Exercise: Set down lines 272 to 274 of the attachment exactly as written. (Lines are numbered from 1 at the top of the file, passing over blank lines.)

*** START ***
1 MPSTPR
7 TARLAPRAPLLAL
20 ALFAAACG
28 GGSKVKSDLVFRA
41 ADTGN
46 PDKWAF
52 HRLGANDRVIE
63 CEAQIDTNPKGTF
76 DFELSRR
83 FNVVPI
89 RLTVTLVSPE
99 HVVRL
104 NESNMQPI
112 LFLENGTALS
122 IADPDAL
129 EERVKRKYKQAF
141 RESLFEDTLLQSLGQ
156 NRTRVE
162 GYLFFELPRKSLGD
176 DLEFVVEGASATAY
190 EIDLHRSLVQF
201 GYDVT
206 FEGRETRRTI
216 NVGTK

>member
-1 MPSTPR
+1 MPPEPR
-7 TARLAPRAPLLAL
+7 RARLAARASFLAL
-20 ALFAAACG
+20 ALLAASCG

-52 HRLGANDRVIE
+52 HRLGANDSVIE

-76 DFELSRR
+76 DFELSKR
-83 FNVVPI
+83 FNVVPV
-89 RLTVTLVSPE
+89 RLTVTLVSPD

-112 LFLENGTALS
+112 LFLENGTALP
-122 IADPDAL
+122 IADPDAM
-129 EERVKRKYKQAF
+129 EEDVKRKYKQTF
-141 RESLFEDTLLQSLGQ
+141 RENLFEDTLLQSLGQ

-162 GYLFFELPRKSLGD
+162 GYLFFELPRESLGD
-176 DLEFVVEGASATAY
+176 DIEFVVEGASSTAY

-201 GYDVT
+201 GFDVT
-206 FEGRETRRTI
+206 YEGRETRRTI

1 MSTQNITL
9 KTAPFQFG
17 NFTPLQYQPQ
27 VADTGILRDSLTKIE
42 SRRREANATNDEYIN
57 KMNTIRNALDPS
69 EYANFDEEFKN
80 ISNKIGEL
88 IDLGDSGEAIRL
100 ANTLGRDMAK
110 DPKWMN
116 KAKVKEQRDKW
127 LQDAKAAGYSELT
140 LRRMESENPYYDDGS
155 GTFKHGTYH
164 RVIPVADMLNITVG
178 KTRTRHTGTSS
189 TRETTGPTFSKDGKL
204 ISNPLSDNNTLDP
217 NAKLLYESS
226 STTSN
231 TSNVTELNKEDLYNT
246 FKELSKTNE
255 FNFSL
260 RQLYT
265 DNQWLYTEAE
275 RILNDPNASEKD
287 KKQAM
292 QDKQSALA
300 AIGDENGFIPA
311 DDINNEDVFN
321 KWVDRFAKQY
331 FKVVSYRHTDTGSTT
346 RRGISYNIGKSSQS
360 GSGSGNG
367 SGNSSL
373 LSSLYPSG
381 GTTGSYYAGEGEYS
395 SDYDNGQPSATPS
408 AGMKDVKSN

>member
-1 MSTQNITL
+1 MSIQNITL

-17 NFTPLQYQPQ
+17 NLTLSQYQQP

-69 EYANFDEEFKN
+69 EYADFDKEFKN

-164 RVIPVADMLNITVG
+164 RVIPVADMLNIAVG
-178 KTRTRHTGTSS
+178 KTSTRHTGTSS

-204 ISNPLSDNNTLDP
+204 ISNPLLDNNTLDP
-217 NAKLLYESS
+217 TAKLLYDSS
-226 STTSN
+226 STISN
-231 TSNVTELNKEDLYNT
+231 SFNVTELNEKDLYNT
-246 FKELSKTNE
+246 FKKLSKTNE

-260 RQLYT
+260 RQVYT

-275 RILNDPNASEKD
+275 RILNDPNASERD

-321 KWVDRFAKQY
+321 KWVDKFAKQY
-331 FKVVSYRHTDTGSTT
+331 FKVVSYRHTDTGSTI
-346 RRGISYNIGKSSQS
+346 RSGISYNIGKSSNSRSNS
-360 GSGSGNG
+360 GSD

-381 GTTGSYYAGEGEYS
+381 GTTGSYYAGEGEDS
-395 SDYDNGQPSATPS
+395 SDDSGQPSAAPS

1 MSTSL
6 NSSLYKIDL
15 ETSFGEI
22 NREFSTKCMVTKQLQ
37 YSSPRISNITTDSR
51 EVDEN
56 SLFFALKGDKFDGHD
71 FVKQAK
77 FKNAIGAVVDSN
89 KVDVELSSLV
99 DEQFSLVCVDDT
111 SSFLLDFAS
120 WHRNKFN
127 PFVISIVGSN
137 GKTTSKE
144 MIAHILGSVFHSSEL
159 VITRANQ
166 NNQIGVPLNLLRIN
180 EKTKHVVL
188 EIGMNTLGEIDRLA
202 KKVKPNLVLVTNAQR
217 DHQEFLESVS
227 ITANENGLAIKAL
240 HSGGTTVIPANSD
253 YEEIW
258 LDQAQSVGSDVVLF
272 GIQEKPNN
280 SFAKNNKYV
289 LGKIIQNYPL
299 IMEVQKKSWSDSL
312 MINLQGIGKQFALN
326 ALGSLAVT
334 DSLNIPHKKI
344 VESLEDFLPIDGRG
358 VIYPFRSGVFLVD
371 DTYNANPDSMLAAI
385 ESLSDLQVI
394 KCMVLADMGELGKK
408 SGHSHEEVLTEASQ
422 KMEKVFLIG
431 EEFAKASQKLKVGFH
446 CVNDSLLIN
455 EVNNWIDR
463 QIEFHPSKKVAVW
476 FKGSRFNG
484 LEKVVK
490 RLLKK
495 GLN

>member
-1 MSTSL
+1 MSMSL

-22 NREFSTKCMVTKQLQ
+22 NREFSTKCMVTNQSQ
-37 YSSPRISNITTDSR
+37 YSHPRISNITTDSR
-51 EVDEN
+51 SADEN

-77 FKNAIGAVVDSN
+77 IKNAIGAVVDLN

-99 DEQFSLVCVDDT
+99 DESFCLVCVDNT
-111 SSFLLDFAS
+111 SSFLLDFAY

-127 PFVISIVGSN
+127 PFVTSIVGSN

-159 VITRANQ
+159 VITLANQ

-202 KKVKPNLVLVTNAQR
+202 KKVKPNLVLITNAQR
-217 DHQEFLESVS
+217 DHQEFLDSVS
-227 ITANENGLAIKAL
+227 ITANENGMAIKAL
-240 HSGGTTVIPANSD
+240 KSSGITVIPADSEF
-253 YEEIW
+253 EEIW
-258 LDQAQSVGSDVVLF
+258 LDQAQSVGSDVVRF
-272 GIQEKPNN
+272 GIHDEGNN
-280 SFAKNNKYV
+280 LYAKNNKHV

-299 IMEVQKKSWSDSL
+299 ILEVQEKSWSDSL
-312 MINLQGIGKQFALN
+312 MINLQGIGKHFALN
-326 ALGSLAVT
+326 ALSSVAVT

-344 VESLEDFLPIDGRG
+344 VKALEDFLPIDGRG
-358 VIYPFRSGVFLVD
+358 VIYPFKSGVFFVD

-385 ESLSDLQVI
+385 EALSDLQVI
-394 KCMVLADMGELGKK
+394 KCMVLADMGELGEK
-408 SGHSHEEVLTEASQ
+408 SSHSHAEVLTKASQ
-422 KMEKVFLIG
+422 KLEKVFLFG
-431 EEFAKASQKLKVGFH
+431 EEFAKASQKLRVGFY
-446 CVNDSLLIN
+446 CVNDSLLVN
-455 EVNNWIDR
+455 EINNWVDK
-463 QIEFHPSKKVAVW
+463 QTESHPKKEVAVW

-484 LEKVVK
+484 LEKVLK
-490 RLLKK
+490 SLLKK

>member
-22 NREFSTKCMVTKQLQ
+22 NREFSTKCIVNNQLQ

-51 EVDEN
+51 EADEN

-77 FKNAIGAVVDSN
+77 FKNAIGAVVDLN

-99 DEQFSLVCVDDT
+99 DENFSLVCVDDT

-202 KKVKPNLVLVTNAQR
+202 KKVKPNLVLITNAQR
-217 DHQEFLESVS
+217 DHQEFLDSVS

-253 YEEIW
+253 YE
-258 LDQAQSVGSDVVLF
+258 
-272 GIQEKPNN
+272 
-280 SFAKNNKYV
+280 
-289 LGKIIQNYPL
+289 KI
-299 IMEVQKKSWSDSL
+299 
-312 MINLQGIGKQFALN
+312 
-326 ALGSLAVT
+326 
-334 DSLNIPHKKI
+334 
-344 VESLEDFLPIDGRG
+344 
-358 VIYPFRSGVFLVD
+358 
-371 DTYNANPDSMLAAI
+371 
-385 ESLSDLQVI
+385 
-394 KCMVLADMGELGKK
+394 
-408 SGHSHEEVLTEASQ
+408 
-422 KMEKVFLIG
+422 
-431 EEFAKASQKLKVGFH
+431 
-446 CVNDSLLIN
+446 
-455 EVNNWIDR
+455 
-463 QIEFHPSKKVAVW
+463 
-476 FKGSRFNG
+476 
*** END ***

+312 
-326 ALGSLAVT
+326 